The human factor and continuous adaptability

Smart working according to USM and UNStudio: two essential concepts and a hybrid ‘third place’ in which to work in ideal conditions to express creativity, be efficient and keep the necessary technology under control

USM and UNStudio have been exploring the world of work and its continuous transformation since 2017, from the concept of HomeWork presented last year at the Salone del Mobile, to the project-workshop for the WorkHouse in Wehrmuele, near Berlin, and the installation Making Places created in Milan during the latest Salone to explore the ‘third space’ between home and office, and to understand the conditions that can help human beings to grow, learn, think and interact in the workplace. Alexander Schärer, CEO of USM, and Ren Yee, Senior Architect and Associate Head of Innovation Strategy and Forecasting of UNStudio, share their ideas and experiences with us.

USM, Installation ‘Third Place’ at Salone del Mobile.Milano 2019

From ‘HomeWork’ to ‘Third Place’: in what direction is the workplace evolving?Ren Yee: Investigating the blurry zone between domestic spaces and the workplace, we have seen that new devices are breaking up our way of working; to an increasing extent, technology is altering our working conditions, just as it is altering us as human beings. The ‘third place’ responds to this type of condition: not home, not office, but a hybrid of the two. We have understood that people want to remain in contact with other people in an informal atmosphere that gives energy, that is stimulating. And they also want to not be moored to a single place, but to utilize multiple sites based on the needs of the moment. For example, I am used to working in many places under different conditions, such as hotel lobbies or cafes, and at times I need to be ‘disconnected’ from people, even if there are people around me. We are seeing a trend towards workspaces that no longer offer a single option, but multiple possibilities based on changing needs and activities.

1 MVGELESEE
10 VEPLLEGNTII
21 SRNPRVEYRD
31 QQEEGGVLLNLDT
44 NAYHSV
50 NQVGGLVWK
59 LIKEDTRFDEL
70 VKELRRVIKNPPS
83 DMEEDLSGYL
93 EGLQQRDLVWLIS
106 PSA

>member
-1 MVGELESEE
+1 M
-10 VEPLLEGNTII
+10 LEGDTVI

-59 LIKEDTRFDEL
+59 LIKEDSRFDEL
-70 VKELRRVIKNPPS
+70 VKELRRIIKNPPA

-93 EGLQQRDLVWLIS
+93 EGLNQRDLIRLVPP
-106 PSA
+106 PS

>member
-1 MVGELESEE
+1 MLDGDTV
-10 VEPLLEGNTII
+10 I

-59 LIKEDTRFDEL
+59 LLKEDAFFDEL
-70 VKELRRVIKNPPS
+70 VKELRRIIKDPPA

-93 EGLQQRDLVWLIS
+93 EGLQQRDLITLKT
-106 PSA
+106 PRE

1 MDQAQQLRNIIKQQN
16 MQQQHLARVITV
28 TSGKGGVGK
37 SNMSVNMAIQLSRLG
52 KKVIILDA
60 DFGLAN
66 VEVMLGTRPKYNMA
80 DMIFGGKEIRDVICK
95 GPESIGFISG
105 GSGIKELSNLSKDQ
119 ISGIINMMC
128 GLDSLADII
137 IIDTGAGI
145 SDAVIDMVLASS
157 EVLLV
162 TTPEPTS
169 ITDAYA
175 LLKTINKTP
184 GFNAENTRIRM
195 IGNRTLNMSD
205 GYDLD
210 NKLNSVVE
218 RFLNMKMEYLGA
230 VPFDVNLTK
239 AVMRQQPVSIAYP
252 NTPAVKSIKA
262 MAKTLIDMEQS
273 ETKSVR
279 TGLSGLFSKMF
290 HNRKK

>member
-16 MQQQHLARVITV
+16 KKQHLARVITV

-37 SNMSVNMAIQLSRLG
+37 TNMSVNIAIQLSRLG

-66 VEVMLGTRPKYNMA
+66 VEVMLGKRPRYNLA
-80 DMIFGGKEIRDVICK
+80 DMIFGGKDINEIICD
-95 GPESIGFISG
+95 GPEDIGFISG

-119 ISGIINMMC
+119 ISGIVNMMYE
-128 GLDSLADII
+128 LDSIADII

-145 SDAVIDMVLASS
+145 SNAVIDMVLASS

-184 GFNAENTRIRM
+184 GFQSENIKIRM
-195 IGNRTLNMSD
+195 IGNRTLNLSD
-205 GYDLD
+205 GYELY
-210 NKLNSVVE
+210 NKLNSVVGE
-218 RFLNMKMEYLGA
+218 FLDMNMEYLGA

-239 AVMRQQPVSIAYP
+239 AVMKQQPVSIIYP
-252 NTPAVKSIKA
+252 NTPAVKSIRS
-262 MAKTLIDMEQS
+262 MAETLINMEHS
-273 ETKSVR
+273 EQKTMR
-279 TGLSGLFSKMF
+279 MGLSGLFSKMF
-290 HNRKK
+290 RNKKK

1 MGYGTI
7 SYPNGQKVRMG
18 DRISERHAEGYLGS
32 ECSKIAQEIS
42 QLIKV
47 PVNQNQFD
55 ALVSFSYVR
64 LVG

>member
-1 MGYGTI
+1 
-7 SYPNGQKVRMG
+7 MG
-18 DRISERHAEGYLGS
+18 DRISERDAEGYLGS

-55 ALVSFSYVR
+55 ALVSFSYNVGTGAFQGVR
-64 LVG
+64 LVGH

USM Haller realized with collaboration with Ecosphere Institute

What is the role of modular design in this ‘third place’?
Alexander Schärer: As we demonstrated in the installation ‘Making Places’ in our booth at the latest Salone del Mobile, the scene has changed today. It is a space for ‘makers’ that does not impose itself on them, but is versatile; the system does not change, but its configuration shifts with the addition of new functions, such as the possibility of cultivating plants (with the metal structure of the USM Haller modular system a special prototype was made, thanks to collaboration with Ecosphere Institute of Graz, ed.) or of having cableless lighting.

Ren Yee: Modular design becomes a very effective and productive tool for architects, because the boundaries are only those of our imagination. Last year, in the ‘HomeWork’ installation, we addressed the theme of furnishings as architecture; this year the concept has evolved to give rise to an ‘architectural object’ in which to create a completely different environment, with divider spaces, an open arena, private and shared places. The modular system is full of potential, and this is why USM has invited us again this year to imagine how it can evolve, while always remaining itself. Besides being architectural, the work environment-object has artistic content; we wanted an installation that would interact with people, with their reflection in the mirror, with the various possible configurations created with adhesives on a long wall, a sort of jungle in which to get your bearings.